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Use of Social Networking in Employment Decisions

July 5, 2013 by Paul Sullivan
Category: Recruitment and Hiring

Legislation has been enacted that will prohibit an employer's ability to require that job applicants and current employees  provide social media passwords or other account information as a condition of employment or continued employment.  The legislation, chapter 330, Laws of 2013, goes into effect July 28, 2013.{C}

Here is an excerpt from the Final Bill Report for the legislation:

An employer cannot:

  • request, require, or otherwise coerce an employee or applicant to: (1) disclose login information for personal social networking accounts; or (2) access their account in the employer's presence in a manner that enables the employer to observe the contents of the account;
  • compel or coerce an employee or applicant to add a person to the list of contacts associated with the account;
  • request or require an employee or applicant to alter the settings on the account that affect a third party's ability to view the contents of the account; or
  • take adverse action against an employee or applicant for refusal to provide login information, access the account in the employer's presence, add a person to contact lists, or alter the account settings.

Employers do have the ability to require an employee to share content from personal social networking accounts if:

  • the employer requests or requires the content to make a factual determination in the course of an investigation;
  • the investigation is undertaken in response to receipt of information about the employee's activity on personal social networking accounts;
  • the purpose of the investigation is either: (1) to ensure compliance with laws, regulatory requirements, or prohibitions against work-related employee misconduct; or (2) to investigate an allegation of an unauthorized transfer of the employer's proprietary information, confidential information, or financial data; and
  • the employer does not request or require the employee to provide login information.

The employer prohibitions on accessing employee social network accounts do not apply to a social network, intranet, or other technology platform intended primarily to facilitate workrelated information exchange, collaboration, or communication.

The legislation does not prohibit an employer from requesting or requiring an employee to disclose login information for access to an account or service provided by virtue of the employment relationship or to an electronic communications device or online account paid for or supplied by the employer; prohibit an employer from enforcing existing personnel policies that do not conflict with the bill; or prevent an employer from complying with requirements of statutes, rules, case law, or rules of self-regulatory organizations.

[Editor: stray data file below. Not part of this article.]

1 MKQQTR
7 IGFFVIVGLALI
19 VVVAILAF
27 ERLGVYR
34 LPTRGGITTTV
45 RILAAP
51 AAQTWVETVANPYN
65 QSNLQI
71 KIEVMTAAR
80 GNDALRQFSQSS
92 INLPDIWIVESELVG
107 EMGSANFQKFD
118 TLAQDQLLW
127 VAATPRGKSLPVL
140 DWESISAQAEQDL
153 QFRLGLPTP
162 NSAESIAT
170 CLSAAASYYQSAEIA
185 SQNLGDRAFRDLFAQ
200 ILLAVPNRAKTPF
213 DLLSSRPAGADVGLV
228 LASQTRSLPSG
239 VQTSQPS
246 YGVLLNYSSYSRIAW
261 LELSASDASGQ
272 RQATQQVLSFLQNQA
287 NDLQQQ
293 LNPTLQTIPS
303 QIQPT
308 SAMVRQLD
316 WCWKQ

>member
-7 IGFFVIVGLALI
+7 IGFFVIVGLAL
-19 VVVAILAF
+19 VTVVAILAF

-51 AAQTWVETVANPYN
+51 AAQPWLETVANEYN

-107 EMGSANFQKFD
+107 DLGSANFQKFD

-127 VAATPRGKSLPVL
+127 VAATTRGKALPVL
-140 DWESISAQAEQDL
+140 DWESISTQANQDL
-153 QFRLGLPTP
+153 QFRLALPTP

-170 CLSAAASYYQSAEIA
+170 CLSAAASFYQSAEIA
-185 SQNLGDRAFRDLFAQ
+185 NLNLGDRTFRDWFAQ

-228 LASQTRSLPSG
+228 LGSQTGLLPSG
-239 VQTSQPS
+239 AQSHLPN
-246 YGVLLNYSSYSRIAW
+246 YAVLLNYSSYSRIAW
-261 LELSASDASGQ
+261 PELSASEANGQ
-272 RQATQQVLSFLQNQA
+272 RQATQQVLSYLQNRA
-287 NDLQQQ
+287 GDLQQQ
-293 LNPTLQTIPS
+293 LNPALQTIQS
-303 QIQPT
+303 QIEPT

An employee or applicant may bring a civil action alleging a violation of the legislation. The court may award a prevailing employee statutory damages of $500, actual damages, and reasonable attorneys' fees and costs. If the court finds that the action was frivolous, the court may award reasonable expenses and attorneys' fees to the employer.

About Paul Sullivan

Paul has worked with local governments since 1974 and has authored MRSC publications on local elections, ordinances, and general local government operations. He also provides training on the Open Public Meetings Act.



"Obviously there is no authority on this statute, since it does not even go into effect until July 28. I'd argue, though, that the scenario you make might violate this section of the act: (1) An employer may not: . . . . (b) Request, require, or otherwise coerce an employee or applicant to access his or her personal social networking account in the employer's presence in a manner that enables the employer to observe the contents of the account;"

Paul Sullivan on Jul 18, 2013 8:17 AM

"Thanks! we want our website to be useful."

24611Tink on Jul 18, 2013 8:08 AM

"If employers can still force an employee to provide information from a social networking account as long as the employer doesn't ask for the login password, what's the point?? "Bob, I want you to go on Facebook and print off your last month of status updates for me.""

Shanda on Jul 15, 2013 11:13 AM

"I value the knowledge on your internet site. thnx!"

Click This Link on Jul 15, 2013 1:58 AM

"Now that they've finished working on this bill, will they have time to pass needed DUI legislation?"

Wedgwood in Seattle History on Jul 5, 2013 4:02 PM

5 comments on Use of Social Networking in Employment Decisions


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